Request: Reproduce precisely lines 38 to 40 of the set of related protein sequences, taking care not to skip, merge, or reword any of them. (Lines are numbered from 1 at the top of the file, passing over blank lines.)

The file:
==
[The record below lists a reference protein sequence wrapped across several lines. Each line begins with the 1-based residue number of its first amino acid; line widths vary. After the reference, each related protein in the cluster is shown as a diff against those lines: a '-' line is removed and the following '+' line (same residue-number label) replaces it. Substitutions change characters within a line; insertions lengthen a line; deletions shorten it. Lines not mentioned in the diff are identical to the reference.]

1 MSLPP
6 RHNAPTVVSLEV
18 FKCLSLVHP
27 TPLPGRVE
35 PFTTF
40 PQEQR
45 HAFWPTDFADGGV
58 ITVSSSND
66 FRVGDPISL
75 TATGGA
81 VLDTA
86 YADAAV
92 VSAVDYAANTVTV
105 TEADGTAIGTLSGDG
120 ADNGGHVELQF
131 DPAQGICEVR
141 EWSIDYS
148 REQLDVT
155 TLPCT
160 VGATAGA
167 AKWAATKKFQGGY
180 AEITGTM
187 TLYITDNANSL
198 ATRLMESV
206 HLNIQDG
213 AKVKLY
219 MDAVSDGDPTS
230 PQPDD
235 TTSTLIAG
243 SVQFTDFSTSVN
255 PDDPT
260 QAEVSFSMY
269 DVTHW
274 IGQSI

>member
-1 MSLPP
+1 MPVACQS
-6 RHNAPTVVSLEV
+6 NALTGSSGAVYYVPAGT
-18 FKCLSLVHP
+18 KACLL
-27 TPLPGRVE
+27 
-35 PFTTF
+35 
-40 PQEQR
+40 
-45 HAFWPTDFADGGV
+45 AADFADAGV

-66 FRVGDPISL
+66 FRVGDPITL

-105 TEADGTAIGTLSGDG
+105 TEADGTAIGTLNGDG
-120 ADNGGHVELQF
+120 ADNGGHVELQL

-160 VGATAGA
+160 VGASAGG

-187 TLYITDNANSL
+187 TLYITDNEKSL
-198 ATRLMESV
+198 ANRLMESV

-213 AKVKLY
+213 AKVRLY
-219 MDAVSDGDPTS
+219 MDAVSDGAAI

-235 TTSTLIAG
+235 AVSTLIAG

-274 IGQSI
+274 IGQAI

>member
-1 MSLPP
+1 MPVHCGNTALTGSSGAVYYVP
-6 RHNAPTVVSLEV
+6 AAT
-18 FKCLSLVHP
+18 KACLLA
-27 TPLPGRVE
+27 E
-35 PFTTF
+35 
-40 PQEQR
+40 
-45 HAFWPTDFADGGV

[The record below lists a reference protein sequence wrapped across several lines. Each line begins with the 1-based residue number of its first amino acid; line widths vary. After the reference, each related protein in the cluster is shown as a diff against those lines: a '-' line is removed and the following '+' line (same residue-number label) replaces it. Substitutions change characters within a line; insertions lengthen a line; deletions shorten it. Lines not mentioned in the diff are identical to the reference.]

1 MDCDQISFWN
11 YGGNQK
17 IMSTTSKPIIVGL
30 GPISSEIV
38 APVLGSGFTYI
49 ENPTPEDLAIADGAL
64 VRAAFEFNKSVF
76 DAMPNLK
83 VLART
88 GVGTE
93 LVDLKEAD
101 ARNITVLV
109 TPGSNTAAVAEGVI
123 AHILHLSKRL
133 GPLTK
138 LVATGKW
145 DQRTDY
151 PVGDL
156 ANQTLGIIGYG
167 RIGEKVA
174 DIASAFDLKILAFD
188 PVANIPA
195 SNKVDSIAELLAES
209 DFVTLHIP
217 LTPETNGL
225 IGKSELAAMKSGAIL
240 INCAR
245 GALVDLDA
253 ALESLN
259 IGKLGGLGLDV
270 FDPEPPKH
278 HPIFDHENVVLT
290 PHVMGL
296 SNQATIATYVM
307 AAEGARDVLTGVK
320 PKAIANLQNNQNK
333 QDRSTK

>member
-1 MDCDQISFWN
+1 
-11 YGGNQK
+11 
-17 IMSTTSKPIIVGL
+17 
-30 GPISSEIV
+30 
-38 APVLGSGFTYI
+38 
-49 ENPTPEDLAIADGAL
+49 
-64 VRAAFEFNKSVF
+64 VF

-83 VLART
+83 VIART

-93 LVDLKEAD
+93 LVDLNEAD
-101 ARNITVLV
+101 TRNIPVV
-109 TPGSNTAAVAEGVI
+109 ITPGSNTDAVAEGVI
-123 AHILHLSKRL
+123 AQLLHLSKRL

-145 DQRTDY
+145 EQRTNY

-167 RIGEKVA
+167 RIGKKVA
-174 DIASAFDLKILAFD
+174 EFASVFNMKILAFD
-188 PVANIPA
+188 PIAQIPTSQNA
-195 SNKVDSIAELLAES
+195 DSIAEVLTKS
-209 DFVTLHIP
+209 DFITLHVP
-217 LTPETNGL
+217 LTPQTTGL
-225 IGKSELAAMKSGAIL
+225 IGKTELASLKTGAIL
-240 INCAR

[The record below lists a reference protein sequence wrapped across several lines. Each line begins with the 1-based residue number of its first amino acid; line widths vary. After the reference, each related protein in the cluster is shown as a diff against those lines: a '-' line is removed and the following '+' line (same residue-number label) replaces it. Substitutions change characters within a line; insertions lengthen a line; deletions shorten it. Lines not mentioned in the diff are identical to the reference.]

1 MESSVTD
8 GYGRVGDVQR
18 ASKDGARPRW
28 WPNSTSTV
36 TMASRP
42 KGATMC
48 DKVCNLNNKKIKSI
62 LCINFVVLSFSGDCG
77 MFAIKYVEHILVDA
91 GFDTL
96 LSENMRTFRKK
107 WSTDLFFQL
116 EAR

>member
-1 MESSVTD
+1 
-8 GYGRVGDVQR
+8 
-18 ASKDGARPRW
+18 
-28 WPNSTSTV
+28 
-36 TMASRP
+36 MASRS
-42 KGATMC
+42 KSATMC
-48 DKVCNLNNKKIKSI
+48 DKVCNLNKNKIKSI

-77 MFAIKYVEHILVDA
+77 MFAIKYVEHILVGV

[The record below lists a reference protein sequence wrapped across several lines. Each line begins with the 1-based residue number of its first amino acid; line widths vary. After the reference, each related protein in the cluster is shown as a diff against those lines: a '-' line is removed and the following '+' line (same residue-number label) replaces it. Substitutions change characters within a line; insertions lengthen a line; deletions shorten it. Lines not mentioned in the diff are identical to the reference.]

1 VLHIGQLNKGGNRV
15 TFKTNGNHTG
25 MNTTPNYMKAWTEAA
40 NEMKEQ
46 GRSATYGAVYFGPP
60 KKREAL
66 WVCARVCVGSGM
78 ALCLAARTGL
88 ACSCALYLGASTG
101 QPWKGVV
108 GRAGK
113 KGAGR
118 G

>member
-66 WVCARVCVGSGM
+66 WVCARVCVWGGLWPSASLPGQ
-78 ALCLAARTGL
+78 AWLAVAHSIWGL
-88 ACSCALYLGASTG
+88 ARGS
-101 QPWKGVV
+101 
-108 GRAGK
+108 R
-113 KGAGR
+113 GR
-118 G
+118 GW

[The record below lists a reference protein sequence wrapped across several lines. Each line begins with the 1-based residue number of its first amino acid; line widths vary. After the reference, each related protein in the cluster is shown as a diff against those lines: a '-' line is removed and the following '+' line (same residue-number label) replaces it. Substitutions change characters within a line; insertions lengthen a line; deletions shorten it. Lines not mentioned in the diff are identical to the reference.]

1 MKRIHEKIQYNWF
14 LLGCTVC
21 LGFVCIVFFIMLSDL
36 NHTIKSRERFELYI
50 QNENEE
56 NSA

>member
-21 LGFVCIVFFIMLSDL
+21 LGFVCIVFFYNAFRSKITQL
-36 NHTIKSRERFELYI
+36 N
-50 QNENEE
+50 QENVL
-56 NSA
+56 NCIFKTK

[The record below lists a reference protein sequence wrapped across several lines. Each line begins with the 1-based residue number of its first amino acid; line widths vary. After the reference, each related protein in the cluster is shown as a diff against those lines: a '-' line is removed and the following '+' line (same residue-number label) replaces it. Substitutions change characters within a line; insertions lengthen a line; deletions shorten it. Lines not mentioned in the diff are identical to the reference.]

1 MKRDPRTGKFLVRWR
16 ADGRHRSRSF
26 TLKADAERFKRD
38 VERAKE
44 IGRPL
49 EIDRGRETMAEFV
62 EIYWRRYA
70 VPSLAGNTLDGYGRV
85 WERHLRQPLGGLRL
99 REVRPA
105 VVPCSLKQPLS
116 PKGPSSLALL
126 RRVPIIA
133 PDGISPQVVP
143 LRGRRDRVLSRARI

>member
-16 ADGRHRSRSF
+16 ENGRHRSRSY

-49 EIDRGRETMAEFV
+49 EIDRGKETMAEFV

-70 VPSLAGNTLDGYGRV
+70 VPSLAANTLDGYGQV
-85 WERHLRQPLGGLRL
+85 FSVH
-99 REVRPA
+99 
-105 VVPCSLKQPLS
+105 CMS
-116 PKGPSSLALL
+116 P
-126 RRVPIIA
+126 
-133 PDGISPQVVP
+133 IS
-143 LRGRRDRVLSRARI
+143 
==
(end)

+1 MPVACQS
-6 RHNAPTVVSLEV
+6 NALTGSSGAVYYVPAGT